You speak often of the poor and remind readers that the Bible speaks to the issues of wealth and poverty in numerous places. With that, I agree. Furthermore, I have tried to live my life with that truth in mind. However, because I do not agree with you on the nature and scope of the welfare state, you most likely would think of me as a racist or worse. (I have adopted three children, one from Guatemala and two from Ethiopia, so in order for you to call me a racist, you would have to infer that I hate my own children. But, I would not put such maliciousness past you.) Furthermore, we have opened our home to people in need on many occasions and have sheltered people who were temporarily homeless, but since those acts are being done under the umbrella of private property, I suspect you would not care much for that.

I remember when Jesse Jackson, a U.S. Presidential candidate in 1984, released his tax returns. It seems that in 1983, he and his wife earned about $115,000 of income — and gave $500 to churches and charity. In other words, the Jacksons were not willing to give of themselves in dealing with the needs of others, deferring to the welfare state instead. I make this point because you openly endorsed Jackson that year.

Of course, there is John Kerry. Yes, in the name of Christ, you basically served as a political operative for the Kerry campaign, yet I find it amusing that you were able to find a way to package your radical politics into the candidacy of an extremely wealthy person. It is interesting how you have used your pages to condemn people who started from near nothing and built large business enterprises. Remember your attacks on the founders of Amway? Yes, Rich DeVos and Jay Van Andel are wealthy men who also claim to confess Christ; that was unacceptable, you wrote, as the Bible says people should not amass great wealth.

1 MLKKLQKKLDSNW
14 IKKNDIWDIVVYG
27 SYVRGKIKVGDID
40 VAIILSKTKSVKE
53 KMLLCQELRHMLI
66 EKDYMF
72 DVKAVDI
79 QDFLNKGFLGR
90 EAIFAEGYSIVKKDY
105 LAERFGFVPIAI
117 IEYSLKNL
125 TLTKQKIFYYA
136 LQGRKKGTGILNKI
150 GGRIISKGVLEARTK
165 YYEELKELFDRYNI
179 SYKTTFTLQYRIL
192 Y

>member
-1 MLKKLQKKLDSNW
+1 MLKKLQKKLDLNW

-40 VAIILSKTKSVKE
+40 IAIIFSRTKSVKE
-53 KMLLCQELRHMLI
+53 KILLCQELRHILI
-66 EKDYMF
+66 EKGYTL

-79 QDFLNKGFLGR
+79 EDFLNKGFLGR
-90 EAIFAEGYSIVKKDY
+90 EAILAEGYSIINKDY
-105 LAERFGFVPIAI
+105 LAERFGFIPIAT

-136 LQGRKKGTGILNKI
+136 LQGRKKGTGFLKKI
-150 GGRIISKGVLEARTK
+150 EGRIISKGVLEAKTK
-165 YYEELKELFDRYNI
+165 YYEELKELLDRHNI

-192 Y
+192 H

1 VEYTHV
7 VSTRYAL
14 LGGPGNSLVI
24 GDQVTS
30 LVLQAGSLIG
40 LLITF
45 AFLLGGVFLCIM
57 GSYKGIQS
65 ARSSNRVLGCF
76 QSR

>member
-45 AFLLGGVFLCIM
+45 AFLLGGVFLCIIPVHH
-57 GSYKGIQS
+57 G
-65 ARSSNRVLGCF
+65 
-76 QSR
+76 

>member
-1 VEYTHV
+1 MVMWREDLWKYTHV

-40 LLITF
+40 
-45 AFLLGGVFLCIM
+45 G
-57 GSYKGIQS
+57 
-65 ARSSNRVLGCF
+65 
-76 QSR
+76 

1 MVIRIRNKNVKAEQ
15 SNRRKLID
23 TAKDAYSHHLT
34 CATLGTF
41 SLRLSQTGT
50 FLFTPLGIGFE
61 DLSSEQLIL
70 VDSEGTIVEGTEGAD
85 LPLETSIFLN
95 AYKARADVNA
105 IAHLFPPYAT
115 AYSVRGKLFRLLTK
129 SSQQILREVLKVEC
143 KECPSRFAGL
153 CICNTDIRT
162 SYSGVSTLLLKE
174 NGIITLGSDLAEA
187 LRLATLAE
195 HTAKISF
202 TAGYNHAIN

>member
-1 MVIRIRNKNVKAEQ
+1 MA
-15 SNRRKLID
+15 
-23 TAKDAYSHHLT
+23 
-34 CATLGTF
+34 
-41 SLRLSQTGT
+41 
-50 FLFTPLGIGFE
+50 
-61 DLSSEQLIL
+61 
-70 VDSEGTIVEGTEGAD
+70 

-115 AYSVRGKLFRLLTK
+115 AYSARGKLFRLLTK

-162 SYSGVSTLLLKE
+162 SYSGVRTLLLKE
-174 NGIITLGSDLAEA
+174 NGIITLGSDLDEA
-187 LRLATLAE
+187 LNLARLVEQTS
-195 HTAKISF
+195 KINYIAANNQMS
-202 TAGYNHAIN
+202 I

Yet, Kerry lives on millions and millions of dollars that other people earned, being that all of his wealth either comes from inheritance or from his current spouse and ex-wife. He and Mrs. Kerry own five mansions and a personal jet, and live lives of unimaginable luxury. Yet, according to you, he was an advocate for the poor and someone we should emulate. No, you are not a prophet, just a political operative.

There is much more to say, but I am running out of time and space to say it. As one who has followed your career for nearly three decades, I think I know your thinking by now. Yes, you are against the USA invading other countries, and I do praise you for that, especially since the so-called evangelical churches have fallen all over themselves in supporting Bush and his unjustified war.

But I have never read an issue of Sojourners without finding at least one (and usually many more than one) demand to increase the power and scope of the state. Yes, for all of your claims that you take a jaundiced view of state power, there is no one in the world of organized Christianity who has championed Leviathan more than you. I have come to believe that you oppose U.S. conflicts not so much because they are immoral, but rather because they take resources away from the government’s being able to wage war on productive people at home.